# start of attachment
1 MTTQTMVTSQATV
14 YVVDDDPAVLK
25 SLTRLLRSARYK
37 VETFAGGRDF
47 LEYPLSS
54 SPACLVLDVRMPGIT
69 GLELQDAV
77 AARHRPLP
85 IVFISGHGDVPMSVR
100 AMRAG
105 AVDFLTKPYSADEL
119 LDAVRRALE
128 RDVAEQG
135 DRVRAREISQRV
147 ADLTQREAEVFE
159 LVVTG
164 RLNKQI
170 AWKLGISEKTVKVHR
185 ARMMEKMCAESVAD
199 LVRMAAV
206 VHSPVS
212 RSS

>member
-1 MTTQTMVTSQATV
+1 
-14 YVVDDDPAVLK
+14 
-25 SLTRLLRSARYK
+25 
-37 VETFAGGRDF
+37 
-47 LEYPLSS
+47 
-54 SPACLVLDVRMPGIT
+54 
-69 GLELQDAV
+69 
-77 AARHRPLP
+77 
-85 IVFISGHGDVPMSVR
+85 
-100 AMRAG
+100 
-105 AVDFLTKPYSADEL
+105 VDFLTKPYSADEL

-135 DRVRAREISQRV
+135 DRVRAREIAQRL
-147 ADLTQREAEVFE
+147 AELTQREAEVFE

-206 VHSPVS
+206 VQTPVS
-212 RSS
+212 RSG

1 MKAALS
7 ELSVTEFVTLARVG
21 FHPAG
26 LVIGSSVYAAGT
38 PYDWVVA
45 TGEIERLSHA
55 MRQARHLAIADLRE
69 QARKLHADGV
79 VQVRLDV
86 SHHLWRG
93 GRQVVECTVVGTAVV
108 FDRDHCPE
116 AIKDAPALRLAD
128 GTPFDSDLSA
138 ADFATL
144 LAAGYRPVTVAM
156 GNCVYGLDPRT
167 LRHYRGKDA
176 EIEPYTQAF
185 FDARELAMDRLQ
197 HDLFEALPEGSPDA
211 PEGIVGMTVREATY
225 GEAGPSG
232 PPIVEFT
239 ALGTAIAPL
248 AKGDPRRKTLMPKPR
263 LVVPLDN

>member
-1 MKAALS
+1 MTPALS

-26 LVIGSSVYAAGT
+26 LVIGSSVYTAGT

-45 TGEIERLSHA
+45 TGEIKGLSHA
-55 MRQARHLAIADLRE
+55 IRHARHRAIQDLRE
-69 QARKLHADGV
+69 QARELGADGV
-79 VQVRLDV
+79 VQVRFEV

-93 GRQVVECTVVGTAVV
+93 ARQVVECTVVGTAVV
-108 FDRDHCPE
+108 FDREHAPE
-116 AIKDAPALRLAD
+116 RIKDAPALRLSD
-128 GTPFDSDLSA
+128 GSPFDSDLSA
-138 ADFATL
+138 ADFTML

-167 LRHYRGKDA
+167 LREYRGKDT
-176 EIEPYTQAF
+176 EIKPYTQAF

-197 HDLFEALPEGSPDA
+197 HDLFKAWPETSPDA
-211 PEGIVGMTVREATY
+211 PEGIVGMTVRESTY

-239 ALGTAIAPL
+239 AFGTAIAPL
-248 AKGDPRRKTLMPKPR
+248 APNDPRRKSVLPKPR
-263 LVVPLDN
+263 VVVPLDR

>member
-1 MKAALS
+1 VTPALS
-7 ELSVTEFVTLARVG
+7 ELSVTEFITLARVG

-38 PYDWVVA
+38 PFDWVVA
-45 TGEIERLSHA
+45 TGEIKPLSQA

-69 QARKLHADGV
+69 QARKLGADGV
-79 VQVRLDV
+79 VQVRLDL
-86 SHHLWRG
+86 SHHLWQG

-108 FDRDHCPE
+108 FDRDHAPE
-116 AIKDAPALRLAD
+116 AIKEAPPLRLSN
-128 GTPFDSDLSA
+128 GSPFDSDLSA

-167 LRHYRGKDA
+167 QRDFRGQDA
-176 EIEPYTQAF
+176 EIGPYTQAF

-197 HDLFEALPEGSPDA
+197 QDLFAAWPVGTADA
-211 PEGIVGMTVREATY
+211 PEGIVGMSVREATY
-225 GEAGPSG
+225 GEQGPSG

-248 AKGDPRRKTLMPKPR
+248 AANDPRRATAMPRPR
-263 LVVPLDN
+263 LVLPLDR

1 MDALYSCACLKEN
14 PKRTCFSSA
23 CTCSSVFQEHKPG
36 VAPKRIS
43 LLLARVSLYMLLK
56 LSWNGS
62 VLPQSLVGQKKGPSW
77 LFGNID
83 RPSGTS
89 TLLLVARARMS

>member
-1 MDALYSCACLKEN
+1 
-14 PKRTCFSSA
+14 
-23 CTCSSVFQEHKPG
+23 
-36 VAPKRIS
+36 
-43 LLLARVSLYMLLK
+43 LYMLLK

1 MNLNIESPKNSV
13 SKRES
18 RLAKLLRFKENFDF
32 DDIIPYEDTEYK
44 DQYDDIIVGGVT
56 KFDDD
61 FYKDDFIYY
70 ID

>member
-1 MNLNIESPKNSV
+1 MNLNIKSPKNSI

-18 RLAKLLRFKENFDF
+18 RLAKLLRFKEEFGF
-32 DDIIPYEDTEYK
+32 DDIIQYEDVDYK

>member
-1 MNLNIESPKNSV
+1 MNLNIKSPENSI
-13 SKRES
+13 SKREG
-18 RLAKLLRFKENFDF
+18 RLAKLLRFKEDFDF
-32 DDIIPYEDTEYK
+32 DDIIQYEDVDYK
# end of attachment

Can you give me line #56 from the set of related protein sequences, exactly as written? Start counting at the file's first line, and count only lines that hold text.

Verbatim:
21 FHPAG